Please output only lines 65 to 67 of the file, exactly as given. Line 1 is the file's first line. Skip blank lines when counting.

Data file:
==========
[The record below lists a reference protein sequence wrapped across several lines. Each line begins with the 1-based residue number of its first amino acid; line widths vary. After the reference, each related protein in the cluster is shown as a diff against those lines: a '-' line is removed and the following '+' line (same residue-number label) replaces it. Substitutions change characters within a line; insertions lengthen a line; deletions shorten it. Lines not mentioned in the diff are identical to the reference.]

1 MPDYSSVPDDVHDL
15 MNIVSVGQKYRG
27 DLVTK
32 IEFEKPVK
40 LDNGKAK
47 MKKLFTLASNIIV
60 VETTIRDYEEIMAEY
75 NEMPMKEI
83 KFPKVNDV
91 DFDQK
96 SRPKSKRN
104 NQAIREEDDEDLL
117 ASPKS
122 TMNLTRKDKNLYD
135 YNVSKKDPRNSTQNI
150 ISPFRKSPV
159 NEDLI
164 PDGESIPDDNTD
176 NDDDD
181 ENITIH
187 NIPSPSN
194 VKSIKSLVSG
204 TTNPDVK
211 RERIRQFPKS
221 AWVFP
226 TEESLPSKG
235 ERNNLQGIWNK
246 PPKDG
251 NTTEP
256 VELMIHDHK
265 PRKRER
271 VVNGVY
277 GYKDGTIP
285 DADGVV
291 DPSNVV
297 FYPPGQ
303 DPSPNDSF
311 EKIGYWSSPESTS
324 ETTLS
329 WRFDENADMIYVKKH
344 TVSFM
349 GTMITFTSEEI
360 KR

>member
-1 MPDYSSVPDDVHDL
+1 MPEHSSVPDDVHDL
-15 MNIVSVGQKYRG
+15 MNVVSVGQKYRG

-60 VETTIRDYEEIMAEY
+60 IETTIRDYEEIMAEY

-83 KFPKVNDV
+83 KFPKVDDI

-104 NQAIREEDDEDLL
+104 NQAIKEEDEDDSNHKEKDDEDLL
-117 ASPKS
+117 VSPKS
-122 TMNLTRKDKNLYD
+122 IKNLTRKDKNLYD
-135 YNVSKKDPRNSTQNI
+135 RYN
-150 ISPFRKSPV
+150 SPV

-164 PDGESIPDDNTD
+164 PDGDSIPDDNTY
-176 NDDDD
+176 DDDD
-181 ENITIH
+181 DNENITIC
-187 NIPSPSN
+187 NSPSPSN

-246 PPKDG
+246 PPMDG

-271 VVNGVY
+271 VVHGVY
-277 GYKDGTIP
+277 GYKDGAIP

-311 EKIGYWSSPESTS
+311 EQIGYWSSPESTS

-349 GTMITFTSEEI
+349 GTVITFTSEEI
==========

+164 PDGDSIPDDNTY
-176 NDDDD
+176 DDDD